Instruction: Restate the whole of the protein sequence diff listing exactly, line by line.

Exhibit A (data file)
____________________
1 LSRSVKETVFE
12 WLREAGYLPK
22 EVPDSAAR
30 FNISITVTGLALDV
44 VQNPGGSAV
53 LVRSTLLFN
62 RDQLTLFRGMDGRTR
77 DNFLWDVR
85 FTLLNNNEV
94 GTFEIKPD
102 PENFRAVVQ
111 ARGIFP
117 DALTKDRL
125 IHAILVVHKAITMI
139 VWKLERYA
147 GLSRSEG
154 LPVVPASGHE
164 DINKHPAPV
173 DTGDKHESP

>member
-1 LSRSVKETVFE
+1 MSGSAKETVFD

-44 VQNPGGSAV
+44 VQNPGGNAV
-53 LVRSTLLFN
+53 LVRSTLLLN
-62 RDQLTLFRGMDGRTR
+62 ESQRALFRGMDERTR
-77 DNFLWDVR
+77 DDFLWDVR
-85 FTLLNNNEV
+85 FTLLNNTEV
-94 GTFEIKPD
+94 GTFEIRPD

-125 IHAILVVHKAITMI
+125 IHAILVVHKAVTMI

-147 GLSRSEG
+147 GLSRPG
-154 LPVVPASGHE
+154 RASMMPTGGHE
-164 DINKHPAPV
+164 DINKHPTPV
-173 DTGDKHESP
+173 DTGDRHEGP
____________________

1 LSRSVKETVFE
12 WLREAGYLPK
22 EVPDSAAR
30 FNISITVTGLALDV
44 VQNPGGSAV
53 LVRSTLLFN
62 RDQLTLFRGMDGRTR
77 DNFLWDVR
85 FTLLNNNEV
94 GTFEIKPD
102 PENFRAVVQ
111 ARGIFP
117 DALTKDRL
125 IHAILVVHKAITMI
139 VWKLERYA
147 GLSRSEG
154 LPVVPASGHE
164 DINKHPAPV
173 DTGDKHESP

>member
-1 LSRSVKETVFE
+1 MSGSAKETVFD

-44 VQNPGGSAV
+44 VQNPGGNAV
-53 LVRSTLLFN
+53 LVRSTLLLN
-62 RDQLTLFRGMDGRTR
+62 ESQRALFRGMDERTR
-77 DNFLWDVR
+77 DDFLWDVR
-85 FTLLNNNEV
+85 FTLLNNTEV
-94 GTFEIKPD
+94 GTFEIRPD

-125 IHAILVVHKAITMI
+125 IHAILVVHKAVTMI

-147 GLSRSEG
+147 GLSRPG
-154 LPVVPASGHE
+154 RASMMPTGGHE
-164 DINKHPAPV
+164 DINKHPTPV
-173 DTGDKHESP
+173 DTGDRHEGP